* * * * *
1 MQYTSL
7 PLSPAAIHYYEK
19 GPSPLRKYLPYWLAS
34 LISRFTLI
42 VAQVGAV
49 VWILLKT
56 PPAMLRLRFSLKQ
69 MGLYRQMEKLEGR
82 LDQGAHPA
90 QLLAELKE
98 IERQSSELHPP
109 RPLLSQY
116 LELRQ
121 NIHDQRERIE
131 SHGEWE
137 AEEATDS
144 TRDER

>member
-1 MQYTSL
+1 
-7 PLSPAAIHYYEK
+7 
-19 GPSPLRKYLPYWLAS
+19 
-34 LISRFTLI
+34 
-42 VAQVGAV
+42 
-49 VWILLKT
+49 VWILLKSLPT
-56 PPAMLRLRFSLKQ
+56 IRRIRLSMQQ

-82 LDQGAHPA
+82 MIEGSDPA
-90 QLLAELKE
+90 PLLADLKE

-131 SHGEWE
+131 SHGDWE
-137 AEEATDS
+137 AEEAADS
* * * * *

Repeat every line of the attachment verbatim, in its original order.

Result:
1 MQYTSL
7 PLSPAAIHYYEK
19 GPSPLRKYLPYWLAS
34 LISRFTLI
42 VAQVGAV
49 VWILLKT
56 PPAMLRLRFSLKQ
69 MGLYRQMEKLEGR
82 LDQGAHPA
90 QLLAELKE
98 IERQSSELHPP
109 RPLLSQY
116 LELRQ
121 NIHDQRERIE
131 SHGEWE
137 AEEATDS
144 TRDER

>member
-1 MQYTSL
+1 
-7 PLSPAAIHYYEK
+7 
-19 GPSPLRKYLPYWLAS
+19 
-34 LISRFTLI
+34 
-42 VAQVGAV
+42 
-49 VWILLKT
+49 VWILLKSLPT
-56 PPAMLRLRFSLKQ
+56 IRRIRLSMQQ

-82 LDQGAHPA
+82 MIEGSDPA
-90 QLLAELKE
+90 PLLADLKE

-131 SHGEWE
+131 SHGDWE
-137 AEEATDS
+137 AEEAADS